Architects, AIA Foundation and Association of Collegiate Schools of Architecture Name Members of First Design and Health Research Consortium

Teams Chosen Reflect Wide Range of Research Activities into Design/Health Connection

Washington, D.C. – December 15 , 2014 – The American Institute of Architects (AIA), along with the AIA Foundation and the Association of Collegiate Schools of Architecture (ACSA), today named 11 architecture schools and schools of public health as the charter members of the AIA Design & Health Research Consortium, which will help fund basic research on how design affects public health.

“The research teams chosen for this consortium include some of the nation’s leading thinkers about the growing connection between design and public health,” said AIA CEO Robert Ivy, FAIA. “We chose them because their research has the best potential for affecting policy across a wide swath of issues at the intersection of the built environment and public health.” 

Over a three-year period, the AIA and its partners will provide institutional support and capacity building for consortium members to promote collaboration through local and national partnerships; enable the sharing of knowledge through private listserv activity, conference calls, and face-to-face events; and provide a new portal on for members to share research activity. Whenever appropriate, the AIA and its partners will promote the activities of the consortium with potential funders. 

Consortium member teams are: 

  • University of Oregon. The school will research the “built environment microbiome.” Although the microbial communities that inhabit buildings and urban areas are poorly understood and rarely recognized by architects and planners, the design of the built environment has been shown to influence which microorganisms are present and thriving and which are not. Building on a research framework established by the University of Oregon’s Biology and Built Environment Center, the school, in a new partnership with the non-profit Oregon Research Institute, will explore, quantify, and respond to the linkages among building and urban design, microbial communities, and human well-being. It will also research how parks and other green infrastructure may cleanse pollutants from the air and perhaps contribute a beneficial diversity of microbes to our urban air-shed. 

  • Drexel University. The Urban Design & Health team from Drexel’s School of Public Health and Westphal College of Media Arts & Design will focus on a depressed West Philadelphia neighborhood known as Mantua, where more than a third (34%) of residents live in poverty. The team’s research will evaluate and measure the impact of urban design on the health and wellbeing of community residents, including both nature-centered design projects (such as community gardens, an urban greenway and a new sustainable playground to be built at the McMichael Elementary school) and “non-natural ecologies” such as housing improvements.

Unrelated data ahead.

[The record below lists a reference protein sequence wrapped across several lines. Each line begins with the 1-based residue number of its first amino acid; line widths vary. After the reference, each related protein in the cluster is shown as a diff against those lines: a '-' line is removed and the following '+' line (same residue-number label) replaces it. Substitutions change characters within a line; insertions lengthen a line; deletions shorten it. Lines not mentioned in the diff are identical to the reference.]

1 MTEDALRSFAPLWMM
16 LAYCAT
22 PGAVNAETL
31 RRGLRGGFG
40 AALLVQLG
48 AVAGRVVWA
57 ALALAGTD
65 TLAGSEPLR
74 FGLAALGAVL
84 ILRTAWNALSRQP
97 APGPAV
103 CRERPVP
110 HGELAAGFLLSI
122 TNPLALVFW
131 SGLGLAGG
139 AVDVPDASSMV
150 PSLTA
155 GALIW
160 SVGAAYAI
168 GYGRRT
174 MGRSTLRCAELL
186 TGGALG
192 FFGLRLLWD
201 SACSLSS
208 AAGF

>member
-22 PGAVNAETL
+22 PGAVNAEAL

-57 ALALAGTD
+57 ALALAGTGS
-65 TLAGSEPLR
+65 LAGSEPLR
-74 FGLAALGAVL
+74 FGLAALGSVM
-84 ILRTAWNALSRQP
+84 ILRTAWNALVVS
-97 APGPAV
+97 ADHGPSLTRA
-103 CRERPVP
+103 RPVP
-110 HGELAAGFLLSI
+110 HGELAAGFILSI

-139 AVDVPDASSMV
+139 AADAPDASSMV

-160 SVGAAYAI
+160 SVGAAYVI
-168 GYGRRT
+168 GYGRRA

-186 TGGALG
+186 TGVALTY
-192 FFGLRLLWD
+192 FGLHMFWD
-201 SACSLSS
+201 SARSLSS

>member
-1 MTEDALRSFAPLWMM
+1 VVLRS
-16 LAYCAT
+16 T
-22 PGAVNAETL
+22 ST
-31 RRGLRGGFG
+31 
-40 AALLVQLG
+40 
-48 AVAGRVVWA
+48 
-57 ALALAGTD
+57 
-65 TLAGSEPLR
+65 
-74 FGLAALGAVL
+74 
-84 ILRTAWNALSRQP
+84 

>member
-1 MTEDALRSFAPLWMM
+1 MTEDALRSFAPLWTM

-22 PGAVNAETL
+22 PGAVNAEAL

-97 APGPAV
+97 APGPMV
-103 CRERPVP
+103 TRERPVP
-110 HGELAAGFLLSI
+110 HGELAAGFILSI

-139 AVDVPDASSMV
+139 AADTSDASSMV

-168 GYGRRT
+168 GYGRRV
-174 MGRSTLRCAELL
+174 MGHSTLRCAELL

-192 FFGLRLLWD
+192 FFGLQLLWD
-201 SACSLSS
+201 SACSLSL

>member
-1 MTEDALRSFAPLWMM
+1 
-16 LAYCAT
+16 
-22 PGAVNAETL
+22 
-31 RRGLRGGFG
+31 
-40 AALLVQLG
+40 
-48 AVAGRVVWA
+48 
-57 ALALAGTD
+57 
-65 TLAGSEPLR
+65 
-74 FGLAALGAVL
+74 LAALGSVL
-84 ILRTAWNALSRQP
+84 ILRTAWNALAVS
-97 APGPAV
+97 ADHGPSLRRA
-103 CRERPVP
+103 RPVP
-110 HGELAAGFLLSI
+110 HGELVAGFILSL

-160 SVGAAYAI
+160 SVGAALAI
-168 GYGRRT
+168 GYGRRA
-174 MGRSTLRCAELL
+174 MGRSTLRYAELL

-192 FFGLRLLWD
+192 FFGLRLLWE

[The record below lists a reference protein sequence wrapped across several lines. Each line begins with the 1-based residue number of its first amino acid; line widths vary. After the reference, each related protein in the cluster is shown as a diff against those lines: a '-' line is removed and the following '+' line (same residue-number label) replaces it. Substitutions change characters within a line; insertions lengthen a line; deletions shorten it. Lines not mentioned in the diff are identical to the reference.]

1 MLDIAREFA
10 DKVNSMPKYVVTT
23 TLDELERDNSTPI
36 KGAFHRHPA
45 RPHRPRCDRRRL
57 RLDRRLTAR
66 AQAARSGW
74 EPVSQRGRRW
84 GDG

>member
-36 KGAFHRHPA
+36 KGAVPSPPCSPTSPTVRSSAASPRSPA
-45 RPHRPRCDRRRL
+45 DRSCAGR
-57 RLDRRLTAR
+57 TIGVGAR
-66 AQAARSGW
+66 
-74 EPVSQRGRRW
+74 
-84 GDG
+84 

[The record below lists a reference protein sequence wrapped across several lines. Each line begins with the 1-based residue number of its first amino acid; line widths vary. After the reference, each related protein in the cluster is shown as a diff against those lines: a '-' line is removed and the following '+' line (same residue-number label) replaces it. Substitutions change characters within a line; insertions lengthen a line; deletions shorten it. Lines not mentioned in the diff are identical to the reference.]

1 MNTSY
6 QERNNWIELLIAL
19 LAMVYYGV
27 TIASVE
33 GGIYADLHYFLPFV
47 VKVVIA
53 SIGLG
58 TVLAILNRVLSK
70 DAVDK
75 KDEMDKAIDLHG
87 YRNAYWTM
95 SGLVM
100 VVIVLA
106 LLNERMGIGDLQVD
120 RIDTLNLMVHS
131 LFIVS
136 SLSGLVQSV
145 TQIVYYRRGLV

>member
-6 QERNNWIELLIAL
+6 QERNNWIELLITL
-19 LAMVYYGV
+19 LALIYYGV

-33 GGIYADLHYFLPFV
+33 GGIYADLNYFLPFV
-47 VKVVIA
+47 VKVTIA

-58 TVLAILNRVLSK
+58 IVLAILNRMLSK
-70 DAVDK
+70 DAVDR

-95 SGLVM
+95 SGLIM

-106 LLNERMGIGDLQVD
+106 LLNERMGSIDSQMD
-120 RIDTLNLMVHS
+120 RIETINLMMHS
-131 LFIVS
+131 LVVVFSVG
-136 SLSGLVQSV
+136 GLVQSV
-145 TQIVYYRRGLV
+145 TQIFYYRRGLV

• NewSchool of Architecture & Design, Innovative Design Science. The NewSchool of Architecture & Design’s translational design research collaboration provides directly relevant experience in bringing together unconventional, interdisciplinary partnerships to innovate and create environments that encourage healthy behaviors and improved public health outcomes.  The collaboration includes Innovative Design Science specializing in neuro-architectural issues and research-based design spanning the broad range of challenges identified by the AIA Design and Health initiative including the sensory and cognitive influences of design on circadian rhythms, visual attention, acoustics, cognitive function, medical errors, and educational outcomes. A partnership with Active Living Research, the Center for Wireless and Population Health Systems at Calit2/Qi, and the School of Medicine at the University of California San Diego uses smart wearable wireless sensors to track how individuals react when exposed to changing conditions within the built environment in order to promote physical activity and healthy behaviors. 

  • University of Miami School of Architecture and Miller School of Medicine Department of Public Health Sciences. The University’sresearch focus will center on Miami-Dade County’s “Neighborhood Park Project,” a three-year project to provide better environmental, population and individual health outcomes through increased physical activity and social interaction. Two-thirds of the county’s 2.6 million residents are overweight or obese. Nearly 30% of the county’s adults regularly report no physical activity in the past 30 days. Ten percent of high-school students are obese and only 12% attend daily physical-education classes, compared to 44% in the rest of Florida. Their program seeks to use walkable, green, and accessible design of community-centered parks, within a 5-10 minute walk from home for those residents at greatest risk for physical inactivity, obesity, and social isolation, to turn around these public health statistics and move closer to community well-being.